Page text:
Blog Tags: Europe
Last week, in a culmination of several years of work, our European colleagues presented a proposal to protect 15% of the marine area around Spain’s Canary Islands. If the proposal is accepted, it would multiply the current protected area by 100.
Here’s the back story: In 2009 the Oceana Ranger, our research catamaran, sailed to the Canaries, which are off the coast of Morocco. Over the course of two months, the crew documented the seamounts and seabeds of the archipelago, and found a dozen species never before seen in the area, and filmed many rare species, including three-foot-tall glass sponges, Venus fly-trap anemones and lollipop sponges. (For more on the Canaries see this piece from our magazine last winter.)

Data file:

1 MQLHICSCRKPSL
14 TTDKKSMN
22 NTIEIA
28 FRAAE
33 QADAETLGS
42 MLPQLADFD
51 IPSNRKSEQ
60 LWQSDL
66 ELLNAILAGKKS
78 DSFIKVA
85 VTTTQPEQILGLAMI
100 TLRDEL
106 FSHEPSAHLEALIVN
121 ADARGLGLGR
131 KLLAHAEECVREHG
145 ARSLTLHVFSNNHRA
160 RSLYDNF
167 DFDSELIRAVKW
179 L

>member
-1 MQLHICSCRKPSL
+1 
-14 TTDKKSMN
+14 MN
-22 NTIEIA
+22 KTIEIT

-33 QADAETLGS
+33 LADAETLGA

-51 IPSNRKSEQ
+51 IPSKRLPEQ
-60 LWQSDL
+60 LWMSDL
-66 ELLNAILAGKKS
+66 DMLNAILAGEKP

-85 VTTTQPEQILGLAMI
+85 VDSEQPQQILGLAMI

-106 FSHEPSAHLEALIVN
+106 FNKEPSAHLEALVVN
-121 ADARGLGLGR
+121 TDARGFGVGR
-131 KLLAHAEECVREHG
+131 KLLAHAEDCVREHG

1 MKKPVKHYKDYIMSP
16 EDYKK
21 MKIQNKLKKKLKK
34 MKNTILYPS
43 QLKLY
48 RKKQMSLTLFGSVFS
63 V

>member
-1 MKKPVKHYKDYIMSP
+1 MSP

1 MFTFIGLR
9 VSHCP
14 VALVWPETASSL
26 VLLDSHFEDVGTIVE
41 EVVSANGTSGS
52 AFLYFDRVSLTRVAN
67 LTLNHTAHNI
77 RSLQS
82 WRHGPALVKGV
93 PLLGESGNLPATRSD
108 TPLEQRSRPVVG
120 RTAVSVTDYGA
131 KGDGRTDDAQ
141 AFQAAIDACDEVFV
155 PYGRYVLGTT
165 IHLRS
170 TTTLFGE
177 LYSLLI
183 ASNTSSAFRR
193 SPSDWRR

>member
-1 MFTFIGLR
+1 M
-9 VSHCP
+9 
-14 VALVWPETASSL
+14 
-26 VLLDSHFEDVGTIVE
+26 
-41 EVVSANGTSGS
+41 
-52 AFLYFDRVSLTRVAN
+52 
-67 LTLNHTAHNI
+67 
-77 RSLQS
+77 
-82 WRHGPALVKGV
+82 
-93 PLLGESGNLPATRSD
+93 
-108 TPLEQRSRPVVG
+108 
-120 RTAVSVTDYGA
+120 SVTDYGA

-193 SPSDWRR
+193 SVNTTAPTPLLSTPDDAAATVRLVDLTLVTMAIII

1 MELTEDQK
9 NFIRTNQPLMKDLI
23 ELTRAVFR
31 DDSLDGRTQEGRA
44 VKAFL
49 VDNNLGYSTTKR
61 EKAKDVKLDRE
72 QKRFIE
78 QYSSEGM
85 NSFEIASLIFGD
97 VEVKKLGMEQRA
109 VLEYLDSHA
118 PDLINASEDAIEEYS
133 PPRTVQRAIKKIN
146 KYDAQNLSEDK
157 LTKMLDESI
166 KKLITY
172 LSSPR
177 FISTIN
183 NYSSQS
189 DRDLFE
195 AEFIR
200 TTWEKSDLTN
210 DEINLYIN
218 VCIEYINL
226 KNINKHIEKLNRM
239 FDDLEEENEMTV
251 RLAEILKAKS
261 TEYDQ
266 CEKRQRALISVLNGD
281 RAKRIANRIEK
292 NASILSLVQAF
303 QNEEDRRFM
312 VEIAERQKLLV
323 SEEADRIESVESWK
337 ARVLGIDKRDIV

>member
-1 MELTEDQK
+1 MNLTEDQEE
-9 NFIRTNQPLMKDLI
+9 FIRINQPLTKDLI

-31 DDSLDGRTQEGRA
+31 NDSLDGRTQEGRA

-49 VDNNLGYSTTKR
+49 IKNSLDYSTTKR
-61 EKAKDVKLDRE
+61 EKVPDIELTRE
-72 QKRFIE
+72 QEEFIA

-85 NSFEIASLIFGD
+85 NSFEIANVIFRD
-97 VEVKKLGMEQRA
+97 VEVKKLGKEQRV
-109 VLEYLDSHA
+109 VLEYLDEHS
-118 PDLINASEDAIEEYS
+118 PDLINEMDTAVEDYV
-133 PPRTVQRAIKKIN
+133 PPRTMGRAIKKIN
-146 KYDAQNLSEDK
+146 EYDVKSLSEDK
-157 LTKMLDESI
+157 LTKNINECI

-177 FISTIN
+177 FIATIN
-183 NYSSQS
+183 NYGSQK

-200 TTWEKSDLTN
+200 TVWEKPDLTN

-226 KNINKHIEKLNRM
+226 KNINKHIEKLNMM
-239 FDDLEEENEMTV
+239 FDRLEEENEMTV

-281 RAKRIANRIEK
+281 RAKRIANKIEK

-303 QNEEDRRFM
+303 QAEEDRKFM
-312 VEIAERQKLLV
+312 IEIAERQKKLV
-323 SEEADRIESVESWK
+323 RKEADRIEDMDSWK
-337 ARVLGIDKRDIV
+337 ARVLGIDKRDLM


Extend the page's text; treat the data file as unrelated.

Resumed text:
- Ocean Roundup: Rare Blue Lobster Caught in Maine, Cephalopod Skin Providing Groundwork for New Technology, and More Posted Wed, August 27, 2014
- Ocean Roundup: Vaquita Porpoise Needs Swift Protection, Atlantic Ocean behind Global Warming Slow Down, and More Posted Fri, August 22, 2014
- Oceana’s 2014 Balearic Seamount Expedition: Diaries from the Field Posted Thu, August 28, 2014
- Oceana Magazine: Tuna in Trouble Posted Mon, August 25, 2014
- CITES Listing Countdown: Less Than Three Weeks until Porbeagle Sharks are Protected Posted Wed, August 27, 2014